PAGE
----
First of all, White Car is on.”Genevieve” is a particularly gripping ditty as a demonstration of compromise. The tracking is balanced and the orchestration impressively precise. On one hand, there’s no genre innovation here. Taken separately each of the track’s ingredients is pedestrian. Dark, lascivious vocals aren’t new, nor are the drum kicks that sound like brain splatters from a violent video game. Such sounds have lost the surprise they might have held way back last decade. Plus, they’re the kind of sounds that can quickly morph from intriguing to inundating… but then, on the other hand, pay close attention to “Genevieve“‘s digital steel drum and tubular bells. They are impeccably placed and maturely restrained. The first time they appear it’s a revelation. The next time is sweet confirmation. The entire song comes into focus.
“Genevieve” is a risky song. Through its entire duration, it toes the line between being a track you’ve heard before and one that you never want to hear again. But amazingly, in the middle ground it holds, it’s a song you can listen to over and over while finding nothing else exactly like it.
Hippos in Tanks will release Everyday Grace, White Car’s debut LP, on February 28.
One thing you can always count on with Carla Bozulich and her Evangelista project is presence. But while her music has an immediacy to it that urges you to wallow in its distended structures, miserable repetitions, and noisy excursions, her raw, unhinged lyrics often have forward trajectory: poetic yet narrative, abstracted yet linear, isolated yet cumulative. It’s thrilling to follow her music because it feels like at any moment Bozulich could just as likely burst into a beautiful, heart-wrenching melody as a discordant wail, no matter what the music behind it is signifying.
“Artificial Lamb,” the first track off her 2011 album In Animal Tongue (TMT Review), continues a similar yet perhaps subtler approach, with lonely repetitive guitar accentuated by Bozulich’s fluid vocal stylings: “I’m metal, I’m metal/ I’m an automating thing/ Oh darling dear, oh darling dear/ I’ll be hiding inside until the earth disappears.” The video matches the song’s thrust, where the fluidity of living meets mechanical reality, and the movement of life comes with planetary implications, a study in “everything-ology” that conjures what Split Foster rightly described as “pagan rituals, exalted deaths, and erotic visions.” Look in its cracked eye and you’ll see planets.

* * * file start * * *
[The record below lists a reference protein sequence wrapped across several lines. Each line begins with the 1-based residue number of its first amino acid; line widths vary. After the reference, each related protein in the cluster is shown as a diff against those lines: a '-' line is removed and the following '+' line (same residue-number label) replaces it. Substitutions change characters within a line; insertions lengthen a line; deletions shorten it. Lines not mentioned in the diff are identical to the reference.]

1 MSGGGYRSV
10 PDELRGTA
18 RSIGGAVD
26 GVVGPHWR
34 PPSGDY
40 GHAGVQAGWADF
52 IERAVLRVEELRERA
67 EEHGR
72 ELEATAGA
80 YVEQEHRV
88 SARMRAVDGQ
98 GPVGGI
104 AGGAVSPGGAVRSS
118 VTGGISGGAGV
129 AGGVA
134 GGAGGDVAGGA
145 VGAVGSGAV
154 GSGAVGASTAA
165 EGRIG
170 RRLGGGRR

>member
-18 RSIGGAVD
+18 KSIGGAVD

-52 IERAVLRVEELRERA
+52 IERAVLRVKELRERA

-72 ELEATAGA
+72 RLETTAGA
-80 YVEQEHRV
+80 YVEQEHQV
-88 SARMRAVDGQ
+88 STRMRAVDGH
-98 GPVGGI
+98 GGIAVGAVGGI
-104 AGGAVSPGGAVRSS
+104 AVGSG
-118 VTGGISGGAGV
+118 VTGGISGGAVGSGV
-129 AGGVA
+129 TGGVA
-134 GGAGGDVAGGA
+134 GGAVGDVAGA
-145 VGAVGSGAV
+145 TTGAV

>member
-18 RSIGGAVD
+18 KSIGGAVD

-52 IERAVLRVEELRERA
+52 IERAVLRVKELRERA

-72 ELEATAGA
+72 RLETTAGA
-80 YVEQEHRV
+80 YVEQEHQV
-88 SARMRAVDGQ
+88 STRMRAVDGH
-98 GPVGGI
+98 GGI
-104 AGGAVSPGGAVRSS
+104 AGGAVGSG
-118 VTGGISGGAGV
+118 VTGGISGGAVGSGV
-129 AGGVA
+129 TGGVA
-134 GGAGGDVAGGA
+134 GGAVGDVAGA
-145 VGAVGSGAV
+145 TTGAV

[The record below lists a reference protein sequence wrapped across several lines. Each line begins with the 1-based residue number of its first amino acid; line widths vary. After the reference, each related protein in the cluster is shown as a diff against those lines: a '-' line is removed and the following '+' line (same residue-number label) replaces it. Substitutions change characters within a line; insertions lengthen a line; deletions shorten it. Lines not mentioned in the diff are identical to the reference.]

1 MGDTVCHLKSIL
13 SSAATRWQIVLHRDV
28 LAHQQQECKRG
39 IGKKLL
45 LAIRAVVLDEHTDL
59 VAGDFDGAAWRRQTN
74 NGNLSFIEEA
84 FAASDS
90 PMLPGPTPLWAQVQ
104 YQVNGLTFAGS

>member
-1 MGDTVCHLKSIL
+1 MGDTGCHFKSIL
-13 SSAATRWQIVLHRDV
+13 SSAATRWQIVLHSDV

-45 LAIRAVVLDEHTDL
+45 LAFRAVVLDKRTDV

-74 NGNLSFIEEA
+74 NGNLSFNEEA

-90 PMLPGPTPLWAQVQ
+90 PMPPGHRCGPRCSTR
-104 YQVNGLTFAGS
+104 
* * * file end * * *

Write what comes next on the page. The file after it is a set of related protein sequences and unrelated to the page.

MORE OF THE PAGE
Oh, hey! How’s the weather up there? Ooh, 10 degrees? Fahrenheit? Oh, you can’t go outside? Ouch… yeah, I went to the beach today. Yeah, I’m wearing shorts. And listening to FWY!. And everything is just totally gnar gnar right now, brah.
At some point in the future, Moon Glyph will release a new cassette from Edmund Xavier (of Horrid Red) as FWY!. On Xavier’s Burundi Cloud site (which releases all Horrid Red and all associated acts’ stuff digitally), it states that the new record, named after lovely Orange County beach town San Clemente, will be released February 12, 2024, but let’s hope it happens a little sooner. Until then, you can listen to it or buy it digitally from Burundi Cloud.
The record is jammin’ hard with delicate driving beats and floating guitars chugging along PCH as visions of asphalt, palm trees, rollerbladers, and skyscrapers roll by. Tagged as “California Autobahn” on the site, the song is fucking perfect for cruising in your 1984 Volvo to the beach in January… represent!
Electronics Without Tears [preview]
I am still mesmerized by electronic music. All electronic music. There’s a threshold I reach when trying to wrap my mind around sounds that unravel any thought that has progressed. And this fellah F.C. Judd, “a previously unheralded lost-pioneer of British Electronic,” is just repeating over and over, with the computers in my ears, laughing every four minutes or so. So, I just don’t understand things good. It’s apart of my allure. But this is only the [preview] of Electronics Without Tears, an hour-long retrospective into the archives of F.C. Judd’s electronic music explanation and findings. It’s out now on CD for less ££s than you think!
Da Mind Of Traxman [mix by Mike Paradinas]
Another day, another footwork mix. Today, we’re bringing you 30 brand new tunes by the legendary Traxman, all mixed by Planet Mu’s Mike Paradinas (who has clearly proven himself to have a fantastic ear for the cream-of-the-crop footwork tracks). Traxman, who runs with both the Ghetto Tek DJs (with Rashad, Spinn, Manny, Boylan, Taye, etc.) and Geto DJz, has been making dance tracks since the 90s, helping spearhead the evolution from ghetto house to juke to footwork. He’s also one of the most outspoken, hilarious, and passionate footwork producers out there.
Traxman has albums coming out on Planet Mu and the up-and-coming Lit City Trax (run by DJ Rashad and Aziza Man). This mix features tracks from both. Lots more info coming soon, but in the meantime, check out Traxman’s SoundCloud for his own house/footwork mixes.
PillowTalk’s video, I think, speaks for itself. But from where does this dazzling specimen hail? Rather than exhaustive exegesis, here’s a brief etymology — rooted in the style of early TV broadcast, complimentary angles, and soft focus — illustrating just how we’ve arrived at heaven’s gate. The lineage, as you’ll see, is sterling.
- Nancy Sinatra, “These Boots Were Made for Walkin’”
- David Bowie, “Ashes to Ashes”
- The Strokes, “Last Night”
- Outkast, “Hey Ya!”
- Duck Sauce, “Anyway”
- Thieves Like Us, “Never Known Love”
- Future Islands, “Give Us the Wind”
- Beyoncé, “Party”
- Destroyer, “Kaputt”
PillowTalk has a new EP, Far From Heaven, out now on Wolf + Lamb.